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Publication numberUS4906834 A
Publication typeGrant
Application numberUS 07/256,463
Publication dateMar 6, 1990
Filing dateOct 12, 1988
Priority dateOct 26, 1987
Fee statusPaid
Also published asDE8714248U1, EP0313931A1
Publication number07256463, 256463, US 4906834 A, US 4906834A, US-A-4906834, US4906834 A, US4906834A
InventorsReiner Quad, Udo Ringelstein
Original AssigneeHeimann Gmbh
Export CitationBiBTeX, EndNote, RefMan
External Links: USPTO, USPTO Assignment, Espacenet
Infrared detector circuit having a resistor series connected to the detector to limit the current across the pn junction of the FET
US 4906834 A
Abstract
A circuit for an infrared detector includes a field effect transistor and a gate resistor connected thereto. A current-limiting component, preferably an ohmic resistor, is connected in series with the detector element between the gate of the field effect transistor and ground, to limit the current across the pn junction of the field effect transistor.
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Claims(3)
We claim as our invention:
1. A circuit comprising:
an infrared detector element;
a field effect transistor having a gate;
a gate resistor connected to said gate of said field effect transistor; and
a current-limiting component connected in series with said infrared detector element between said gate of said field effect transistor and ground.
2. A circuit as claimed in claim 1, wherein said current-limiting component is high-impedance resistor. 3. A circuit as claimed in claim 2, wherein said high-impedance resistor has a resistance value in the range between 100 kOhm and 100 Mohm.
3. A circuit as claimed in claim 2, wherein said high-impedance resistor has a resistance value in the range between 100 kOhm and 100 Mohm.
Description
BACKGROUND OF THE INVENTION

1. Field of the Invention

The present invention is directed to a circuit for an infrared detector, and in particular to such a circuit having a field effect transistor connected to a gate resistor.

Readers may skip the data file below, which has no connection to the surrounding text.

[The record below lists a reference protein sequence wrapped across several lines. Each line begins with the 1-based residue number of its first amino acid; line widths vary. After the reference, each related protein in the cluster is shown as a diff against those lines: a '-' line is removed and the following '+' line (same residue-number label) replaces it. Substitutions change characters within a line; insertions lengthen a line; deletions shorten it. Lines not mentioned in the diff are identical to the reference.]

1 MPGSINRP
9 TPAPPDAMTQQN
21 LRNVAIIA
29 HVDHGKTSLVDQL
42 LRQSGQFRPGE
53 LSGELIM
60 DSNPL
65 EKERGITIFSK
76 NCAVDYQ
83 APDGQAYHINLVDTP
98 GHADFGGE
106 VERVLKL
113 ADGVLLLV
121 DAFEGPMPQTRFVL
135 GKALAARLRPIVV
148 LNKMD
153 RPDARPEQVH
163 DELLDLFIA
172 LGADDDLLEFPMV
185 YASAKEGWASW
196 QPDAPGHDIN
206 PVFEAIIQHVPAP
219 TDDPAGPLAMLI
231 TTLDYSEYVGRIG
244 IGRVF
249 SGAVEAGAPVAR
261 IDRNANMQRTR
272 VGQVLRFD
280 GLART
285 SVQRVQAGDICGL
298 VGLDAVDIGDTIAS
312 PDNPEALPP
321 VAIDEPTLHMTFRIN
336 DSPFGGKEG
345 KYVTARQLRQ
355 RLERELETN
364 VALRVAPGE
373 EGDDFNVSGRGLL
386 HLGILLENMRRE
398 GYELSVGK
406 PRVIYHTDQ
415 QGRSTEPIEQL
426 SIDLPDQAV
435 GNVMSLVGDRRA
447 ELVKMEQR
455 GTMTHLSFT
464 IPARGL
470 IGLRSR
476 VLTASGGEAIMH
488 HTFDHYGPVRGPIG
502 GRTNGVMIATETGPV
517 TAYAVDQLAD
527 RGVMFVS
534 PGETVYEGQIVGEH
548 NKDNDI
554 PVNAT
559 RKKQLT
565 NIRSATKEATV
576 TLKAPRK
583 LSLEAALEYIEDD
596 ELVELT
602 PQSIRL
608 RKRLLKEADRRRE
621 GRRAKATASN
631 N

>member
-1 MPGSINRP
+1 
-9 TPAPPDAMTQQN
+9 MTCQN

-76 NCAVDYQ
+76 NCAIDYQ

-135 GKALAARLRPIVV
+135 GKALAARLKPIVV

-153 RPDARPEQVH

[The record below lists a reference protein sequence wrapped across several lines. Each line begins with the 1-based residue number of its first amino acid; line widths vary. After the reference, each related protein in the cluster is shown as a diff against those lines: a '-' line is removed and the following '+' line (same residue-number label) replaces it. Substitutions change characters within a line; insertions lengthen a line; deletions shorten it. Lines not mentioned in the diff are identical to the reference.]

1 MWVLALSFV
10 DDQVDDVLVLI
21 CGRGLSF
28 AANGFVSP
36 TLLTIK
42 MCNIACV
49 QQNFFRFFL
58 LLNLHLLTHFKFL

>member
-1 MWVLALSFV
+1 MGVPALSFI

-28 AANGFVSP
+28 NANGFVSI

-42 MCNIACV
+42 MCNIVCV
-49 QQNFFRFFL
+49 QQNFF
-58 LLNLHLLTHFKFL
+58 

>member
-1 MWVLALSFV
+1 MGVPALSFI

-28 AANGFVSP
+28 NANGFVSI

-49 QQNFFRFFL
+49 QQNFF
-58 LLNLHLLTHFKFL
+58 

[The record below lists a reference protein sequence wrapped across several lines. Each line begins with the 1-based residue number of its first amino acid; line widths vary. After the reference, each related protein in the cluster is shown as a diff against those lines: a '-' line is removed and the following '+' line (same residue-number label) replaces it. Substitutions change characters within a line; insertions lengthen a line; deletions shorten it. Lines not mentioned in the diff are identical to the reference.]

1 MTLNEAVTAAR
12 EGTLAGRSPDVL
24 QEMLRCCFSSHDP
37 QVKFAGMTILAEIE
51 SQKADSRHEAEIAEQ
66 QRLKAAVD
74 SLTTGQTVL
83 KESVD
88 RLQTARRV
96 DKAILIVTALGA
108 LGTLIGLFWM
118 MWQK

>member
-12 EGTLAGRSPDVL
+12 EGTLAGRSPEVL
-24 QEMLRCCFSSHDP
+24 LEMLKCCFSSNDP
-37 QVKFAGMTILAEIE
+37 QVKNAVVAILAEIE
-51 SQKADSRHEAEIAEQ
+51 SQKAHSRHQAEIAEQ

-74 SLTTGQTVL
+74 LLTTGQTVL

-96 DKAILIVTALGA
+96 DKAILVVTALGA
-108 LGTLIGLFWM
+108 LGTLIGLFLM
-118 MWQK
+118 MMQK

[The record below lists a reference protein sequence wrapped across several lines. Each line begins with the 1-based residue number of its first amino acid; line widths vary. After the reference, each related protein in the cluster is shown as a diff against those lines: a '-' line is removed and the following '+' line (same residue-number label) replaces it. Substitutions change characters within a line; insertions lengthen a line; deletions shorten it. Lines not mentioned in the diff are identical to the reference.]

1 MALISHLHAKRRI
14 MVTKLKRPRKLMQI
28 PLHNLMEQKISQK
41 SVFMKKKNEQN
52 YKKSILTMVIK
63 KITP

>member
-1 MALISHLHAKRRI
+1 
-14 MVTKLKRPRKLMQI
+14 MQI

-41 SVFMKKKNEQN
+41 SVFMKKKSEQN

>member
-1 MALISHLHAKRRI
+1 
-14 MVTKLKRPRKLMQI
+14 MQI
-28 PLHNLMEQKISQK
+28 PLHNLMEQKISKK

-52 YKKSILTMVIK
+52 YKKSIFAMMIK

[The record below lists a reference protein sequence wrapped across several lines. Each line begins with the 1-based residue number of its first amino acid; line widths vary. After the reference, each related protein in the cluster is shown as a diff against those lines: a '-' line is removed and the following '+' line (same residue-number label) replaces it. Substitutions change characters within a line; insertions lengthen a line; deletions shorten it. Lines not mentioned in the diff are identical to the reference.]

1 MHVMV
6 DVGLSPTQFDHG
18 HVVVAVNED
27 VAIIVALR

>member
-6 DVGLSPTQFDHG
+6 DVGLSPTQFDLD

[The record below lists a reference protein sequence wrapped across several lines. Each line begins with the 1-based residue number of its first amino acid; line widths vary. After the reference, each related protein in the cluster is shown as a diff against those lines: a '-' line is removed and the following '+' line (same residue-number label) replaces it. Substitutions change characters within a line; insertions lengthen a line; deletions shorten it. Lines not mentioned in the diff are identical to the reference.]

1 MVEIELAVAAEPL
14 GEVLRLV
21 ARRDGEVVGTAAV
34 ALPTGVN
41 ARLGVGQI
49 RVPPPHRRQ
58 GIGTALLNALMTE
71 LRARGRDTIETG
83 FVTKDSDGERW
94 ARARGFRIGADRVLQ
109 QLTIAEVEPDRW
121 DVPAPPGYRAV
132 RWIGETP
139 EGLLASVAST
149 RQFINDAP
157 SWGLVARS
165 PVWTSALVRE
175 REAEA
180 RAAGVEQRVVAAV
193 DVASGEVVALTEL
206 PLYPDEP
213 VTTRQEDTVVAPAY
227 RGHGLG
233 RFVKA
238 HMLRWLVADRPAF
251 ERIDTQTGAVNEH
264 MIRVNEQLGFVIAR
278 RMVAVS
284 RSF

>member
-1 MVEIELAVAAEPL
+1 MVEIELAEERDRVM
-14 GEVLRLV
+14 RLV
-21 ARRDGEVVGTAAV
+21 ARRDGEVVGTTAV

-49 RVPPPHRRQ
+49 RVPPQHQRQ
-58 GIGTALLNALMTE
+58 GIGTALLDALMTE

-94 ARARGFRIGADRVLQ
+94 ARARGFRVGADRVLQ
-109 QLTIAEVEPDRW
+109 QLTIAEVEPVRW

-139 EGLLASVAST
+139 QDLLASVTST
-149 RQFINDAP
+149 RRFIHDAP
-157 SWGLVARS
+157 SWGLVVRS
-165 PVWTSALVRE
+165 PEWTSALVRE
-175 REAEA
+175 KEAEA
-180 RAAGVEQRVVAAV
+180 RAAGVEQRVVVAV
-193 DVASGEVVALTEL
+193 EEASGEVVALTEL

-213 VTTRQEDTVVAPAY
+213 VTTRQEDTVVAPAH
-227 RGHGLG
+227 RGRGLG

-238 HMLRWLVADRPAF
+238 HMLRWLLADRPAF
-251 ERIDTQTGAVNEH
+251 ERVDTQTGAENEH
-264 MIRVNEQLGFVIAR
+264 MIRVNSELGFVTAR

2. Description of the Prior Art

One of the critical demands made of infrared detectors is low noise. In known circuits for operating such infrared detectors, noise voltages are generated by several sources. Such circuits having a high-impedance gate resistor, which may be formed by a diode, which constitutes a source of noise voltage. Additionally, the field effect transistor has a gate leakage current which results in a voltage drop at the gate resistor (resistance noise), and the transistor also generates channel voltage noise.

Although the magnitude of the resistance noise cannot be influenced, the frequency or phase behavior of the noise can be shifted by using pyroelectric materials having high capacitance. It is thus important to consider the correct parameters in the selection of the field effect transistors which are used. Gate leakage currents as small as one picoampere may result in a noticeable increase in the noise voltage.

Among semiconductor components, field effect transistors are in a class of such components which are particularly sensitive to voltages. Because excessive temperature stresses on the components during manufacture, storing and manipulation cannot always be avoided, such stresses can result in the generation of charges both by the pyroelectric effect of the materials, and the piezoelectric effect during mechanical stressing. Such charges can easily elicit voltages above the gate punch through voltages. A transgression of this gate punch through voltage can cause defects at the pn junction of the field effect transistor which in turn increase the gate leakage current both as a chronological average and in the occurrence of peaks. This results in an increase in the overall noise.

SUMMARY OF THE INVENTION

It is an object of the present invention to provide a circuit for an infrared detector, which includes a field effect transistor, wherein the current across the pn junction of the field effect transistor is limited so that substantially no noise caused by temperature influences or mechanical stressing occurs.